Children of the Jacaranda Tree

by Sahar Delijani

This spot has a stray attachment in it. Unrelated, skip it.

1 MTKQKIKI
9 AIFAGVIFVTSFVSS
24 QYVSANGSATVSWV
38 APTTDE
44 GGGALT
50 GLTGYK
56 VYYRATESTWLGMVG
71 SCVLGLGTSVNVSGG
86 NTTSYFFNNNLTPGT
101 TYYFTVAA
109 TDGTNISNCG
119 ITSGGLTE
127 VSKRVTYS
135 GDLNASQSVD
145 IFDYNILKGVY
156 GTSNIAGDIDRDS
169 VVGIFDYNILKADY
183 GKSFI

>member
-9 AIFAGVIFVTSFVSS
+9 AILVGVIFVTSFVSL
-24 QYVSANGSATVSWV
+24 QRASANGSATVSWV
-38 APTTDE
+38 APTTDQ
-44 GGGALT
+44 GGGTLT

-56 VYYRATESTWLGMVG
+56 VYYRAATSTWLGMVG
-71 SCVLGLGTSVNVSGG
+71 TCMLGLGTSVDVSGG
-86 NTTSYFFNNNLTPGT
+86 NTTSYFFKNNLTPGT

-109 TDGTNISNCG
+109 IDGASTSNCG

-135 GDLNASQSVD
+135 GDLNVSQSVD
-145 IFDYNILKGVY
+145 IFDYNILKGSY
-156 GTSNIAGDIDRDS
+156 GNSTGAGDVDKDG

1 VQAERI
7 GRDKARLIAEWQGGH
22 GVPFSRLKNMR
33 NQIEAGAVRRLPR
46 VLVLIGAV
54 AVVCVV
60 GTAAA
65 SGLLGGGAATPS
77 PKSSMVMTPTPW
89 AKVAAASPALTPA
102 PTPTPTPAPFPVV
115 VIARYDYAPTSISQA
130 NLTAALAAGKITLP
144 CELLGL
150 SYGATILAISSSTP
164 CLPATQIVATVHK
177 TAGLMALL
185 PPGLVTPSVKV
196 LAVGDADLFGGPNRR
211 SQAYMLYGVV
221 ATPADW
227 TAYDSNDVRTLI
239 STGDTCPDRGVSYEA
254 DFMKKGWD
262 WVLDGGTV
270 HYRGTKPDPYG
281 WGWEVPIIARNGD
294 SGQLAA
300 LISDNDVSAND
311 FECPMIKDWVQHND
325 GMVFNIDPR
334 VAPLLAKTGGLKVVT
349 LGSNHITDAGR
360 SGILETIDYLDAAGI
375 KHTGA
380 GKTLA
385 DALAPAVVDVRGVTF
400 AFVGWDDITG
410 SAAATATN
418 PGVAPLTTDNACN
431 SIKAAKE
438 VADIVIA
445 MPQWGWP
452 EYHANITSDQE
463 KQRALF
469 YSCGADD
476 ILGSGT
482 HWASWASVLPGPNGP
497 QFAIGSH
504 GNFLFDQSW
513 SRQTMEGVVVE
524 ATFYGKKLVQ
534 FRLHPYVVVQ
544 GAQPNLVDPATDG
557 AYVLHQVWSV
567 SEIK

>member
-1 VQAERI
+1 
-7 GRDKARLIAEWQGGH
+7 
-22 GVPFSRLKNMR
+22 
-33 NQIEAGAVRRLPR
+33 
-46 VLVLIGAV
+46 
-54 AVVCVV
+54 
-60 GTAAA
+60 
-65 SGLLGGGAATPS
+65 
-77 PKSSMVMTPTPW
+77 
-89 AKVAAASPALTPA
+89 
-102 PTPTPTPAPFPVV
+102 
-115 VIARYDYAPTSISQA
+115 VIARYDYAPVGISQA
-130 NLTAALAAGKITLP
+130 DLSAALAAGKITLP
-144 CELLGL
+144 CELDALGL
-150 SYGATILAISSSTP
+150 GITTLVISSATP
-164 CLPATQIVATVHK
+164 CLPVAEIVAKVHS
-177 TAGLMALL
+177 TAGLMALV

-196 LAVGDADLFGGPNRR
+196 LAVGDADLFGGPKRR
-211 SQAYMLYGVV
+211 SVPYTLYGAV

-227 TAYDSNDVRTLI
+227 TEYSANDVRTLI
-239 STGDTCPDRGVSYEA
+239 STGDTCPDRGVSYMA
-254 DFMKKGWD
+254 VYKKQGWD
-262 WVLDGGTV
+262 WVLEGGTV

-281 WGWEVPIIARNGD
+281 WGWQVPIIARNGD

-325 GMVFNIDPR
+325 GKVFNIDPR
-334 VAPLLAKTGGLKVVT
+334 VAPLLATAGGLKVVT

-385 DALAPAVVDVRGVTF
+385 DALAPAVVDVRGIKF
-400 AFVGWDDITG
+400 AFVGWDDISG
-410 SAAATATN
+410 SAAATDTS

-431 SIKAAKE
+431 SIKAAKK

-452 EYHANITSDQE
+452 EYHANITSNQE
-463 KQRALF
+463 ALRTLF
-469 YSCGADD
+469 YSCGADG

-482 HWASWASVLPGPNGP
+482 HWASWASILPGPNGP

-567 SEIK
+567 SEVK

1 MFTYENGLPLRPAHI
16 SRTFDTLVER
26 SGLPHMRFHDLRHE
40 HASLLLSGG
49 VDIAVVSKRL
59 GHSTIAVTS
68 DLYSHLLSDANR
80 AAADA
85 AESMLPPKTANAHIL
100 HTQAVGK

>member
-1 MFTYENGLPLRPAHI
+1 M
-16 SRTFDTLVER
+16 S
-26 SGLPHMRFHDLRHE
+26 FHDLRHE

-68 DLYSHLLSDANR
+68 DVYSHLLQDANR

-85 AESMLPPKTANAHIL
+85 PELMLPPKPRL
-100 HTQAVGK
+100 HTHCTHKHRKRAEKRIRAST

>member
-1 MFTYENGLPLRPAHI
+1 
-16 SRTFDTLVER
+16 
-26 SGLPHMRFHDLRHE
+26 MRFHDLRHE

Azar felt less exposed now that she could see and somehow on equal ground with everyone else. Behind the blindfold, she had felt incomplete, mutilated, bogged down into a fluid world of physical vulnerability, where anything could happen and she could not defend herself. Now it felt as if with one glance, she could shed the stunting fear that hacked away at her, that made her feel less than whole, less than a person. With open eyes, in the dim corridor surrounded with the bustle of life and birth, Azar felt she was beginning to reclaim her humanity. (p. 7)